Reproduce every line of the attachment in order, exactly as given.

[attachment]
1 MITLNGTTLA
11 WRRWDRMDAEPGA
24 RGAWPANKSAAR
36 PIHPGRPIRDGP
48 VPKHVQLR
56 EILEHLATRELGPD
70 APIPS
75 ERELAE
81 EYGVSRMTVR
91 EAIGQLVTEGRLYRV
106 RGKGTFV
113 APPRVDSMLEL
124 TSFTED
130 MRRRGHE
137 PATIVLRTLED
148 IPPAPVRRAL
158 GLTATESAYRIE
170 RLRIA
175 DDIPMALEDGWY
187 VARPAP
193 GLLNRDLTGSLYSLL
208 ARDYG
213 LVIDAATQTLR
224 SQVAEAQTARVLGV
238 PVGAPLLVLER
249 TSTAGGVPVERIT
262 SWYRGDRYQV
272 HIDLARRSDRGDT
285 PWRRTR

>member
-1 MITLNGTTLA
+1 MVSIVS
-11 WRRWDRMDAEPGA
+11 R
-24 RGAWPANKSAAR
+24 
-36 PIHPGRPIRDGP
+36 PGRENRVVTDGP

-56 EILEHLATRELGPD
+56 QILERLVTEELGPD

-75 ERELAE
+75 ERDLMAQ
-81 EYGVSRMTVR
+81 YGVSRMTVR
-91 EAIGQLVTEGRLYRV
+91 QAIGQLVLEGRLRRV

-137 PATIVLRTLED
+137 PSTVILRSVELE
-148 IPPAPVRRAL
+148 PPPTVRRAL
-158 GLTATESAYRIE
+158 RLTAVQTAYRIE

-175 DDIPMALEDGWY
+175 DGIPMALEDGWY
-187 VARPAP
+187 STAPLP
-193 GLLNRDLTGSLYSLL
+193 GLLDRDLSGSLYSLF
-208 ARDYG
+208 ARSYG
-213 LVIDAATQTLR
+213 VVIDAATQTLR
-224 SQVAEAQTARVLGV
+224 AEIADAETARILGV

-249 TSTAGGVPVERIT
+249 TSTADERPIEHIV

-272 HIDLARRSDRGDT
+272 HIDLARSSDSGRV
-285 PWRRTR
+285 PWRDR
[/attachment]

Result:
1 MITLNGTTLA
11 WRRWDRMDAEPGA
24 RGAWPANKSAAR
36 PIHPGRPIRDGP
48 VPKHVQLR
56 EILEHLATRELGPD
70 APIPS
75 ERELAE
81 EYGVSRMTVR
91 EAIGQLVTEGRLYRV
106 RGKGTFV
113 APPRVDSMLEL
124 TSFTED
130 MRRRGHE
137 PATIVLRTLED
148 IPPAPVRRAL
158 GLTATESAYRIE
170 RLRIA
175 DDIPMALEDGWY
187 VARPAP
193 GLLNRDLTGSLYSLL
208 ARDYG
213 LVIDAATQTLR
224 SQVAEAQTARVLGV
238 PVGAPLLVLER
249 TSTAGGVPVERIT
262 SWYRGDRYQV
272 HIDLARRSDRGDT
285 PWRRTR

>member
-1 MITLNGTTLA
+1 MVSIVS
-11 WRRWDRMDAEPGA
+11 R
-24 RGAWPANKSAAR
+24 
-36 PIHPGRPIRDGP
+36 PGRENRVVTDGP

-56 EILEHLATRELGPD
+56 QILERLVTEELGPD

-75 ERELAE
+75 ERDLMAQ
-81 EYGVSRMTVR
+81 YGVSRMTVR
-91 EAIGQLVTEGRLYRV
+91 QAIGQLVLEGRLRRV

-137 PATIVLRTLED
+137 PSTVILRSVELE
-148 IPPAPVRRAL
+148 PPPTVRRAL
-158 GLTATESAYRIE
+158 RLTAVQTAYRIE

-175 DDIPMALEDGWY
+175 DGIPMALEDGWY
-187 VARPAP
+187 STAPLP
-193 GLLNRDLTGSLYSLL
+193 GLLDRDLSGSLYSLF
-208 ARDYG
+208 ARSYG
-213 LVIDAATQTLR
+213 VVIDAATQTLR
-224 SQVAEAQTARVLGV
+224 AEIADAETARILGV

-249 TSTAGGVPVERIT
+249 TSTADERPIEHIV

-272 HIDLARRSDRGDT
+272 HIDLARSSDSGRV
-285 PWRRTR
+285 PWRDR